In the aftermath of COVID-19, President Nana Akufo-Addo is advocating for a restructure of the global financial infrastructure to better react to Africa’s demands, as well as the forgiveness of debts owing by African nations.
President Akufo-Addo, who will speak at the Summit on Financing African Economies on Tuesday, May 18th, 2020 in Paris, France, observed that the Bretton Woods Conference, which took place as World War II came to an end, established a global financial architecture that has shown to be unfavorable to Africa over the previous 77 years.
According to the President, the economies of Europe, America, and Asia have expanded greatly over that period, but those of Africa have not, citing Cold War collateral damage, global economic injustice, an economic relationship based on power and resource grab, as well as leadership and governance challenges on the African continent as challenges plaguing the region.
President Akufo-Addo stated, “These issues have resulted in a global economic system that has shown to be incapable of supporting lives and livelihoods, as well as providing adequate long-term resources to promote Africa’s economic development.”
He went on to say that Africa’s development financing costs do not represent the continent’s economic fundamentals, creditworthiness, or default risk, using the example of Ghana, whose sovereign debt is more costly than that of Belarus, which pays one hundred (100) basis points less.
COVID-19 has exacerbated the fundamental imbalances plaguing African economies, according to the President, as indicated by the fact that just 2% of the 1.3 billion vaccine doses delivered globally at the end of April were in Africa.
“Africa’s total budget deficit grew from 4.7 percent of GDP in 2019 to 8.7 percent in 2020 as a result of the epidemic; overall debt levels are also anticipated to have climbed from 57 percent of GDP in 2019 to 70 percent in 2021. Without the ‘fiscal breathing room,’ Africa risks becoming ‘the forgotten continent,’ which is why comprehensive debt relief and debt elimination are urgently needed,” says President Akufo Addo.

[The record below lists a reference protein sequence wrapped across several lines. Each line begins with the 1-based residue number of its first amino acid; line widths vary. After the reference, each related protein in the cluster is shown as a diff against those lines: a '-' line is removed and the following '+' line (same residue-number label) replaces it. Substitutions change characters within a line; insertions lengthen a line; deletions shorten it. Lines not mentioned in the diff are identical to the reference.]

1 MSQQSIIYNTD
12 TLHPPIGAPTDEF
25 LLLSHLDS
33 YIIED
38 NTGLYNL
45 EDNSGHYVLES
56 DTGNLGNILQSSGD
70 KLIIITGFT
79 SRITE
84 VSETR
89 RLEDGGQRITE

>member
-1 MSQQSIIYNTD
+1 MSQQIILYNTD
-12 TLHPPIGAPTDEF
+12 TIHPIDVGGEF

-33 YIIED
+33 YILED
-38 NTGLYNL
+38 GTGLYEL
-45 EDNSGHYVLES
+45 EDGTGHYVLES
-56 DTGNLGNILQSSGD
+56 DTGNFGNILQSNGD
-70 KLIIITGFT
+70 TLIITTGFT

“Just as the Bretton Woods institutions helped reconstruct the postwar global economy and revived international economic cooperation seventy-seven (77) years ago, there is now a historic opportunity to reset the global financial system’s economic norms to provide African nations an equitable shot at growth in the aftermath of the pandemic,” he stated.
As a result, at the summit, the President presented two proposals to assist solve the crisis facing Africa.
President Akufo-Addo proposed a third pillar in addition to the two pillars stated by President Macron, which should focus on the reorganization of the present global financial infrastructure to give access and equity to long-term funding to assist economic transformation in Africa.
“An African Stability Mechanism, similar to the European Stability Mechanism, should be established. “The African Stability Mechanism would serve as a permanent firewall for Africa, ensuring that nations in financial distress have immediate access to financial assistance,” he said.
The President’s second proposal is to bridge the immediate liquidity and probable insolvency challenges that the continent and its financial institutions are facing.
“Before the 2021 annual meetings, I ask the IMF to on-lend twenty-five to thirty percent of fresh six hundred and fifty billion dollar (US$650 billion) SDRs to help poor and vulnerable middle-income countries, boost IDA funding to improve the World Bank’s balance sheet, restock the African Development Bank and Afreximbank to encourage green investments, enable trade, and boost IDA funding to improve the World Bank’s balance sheet.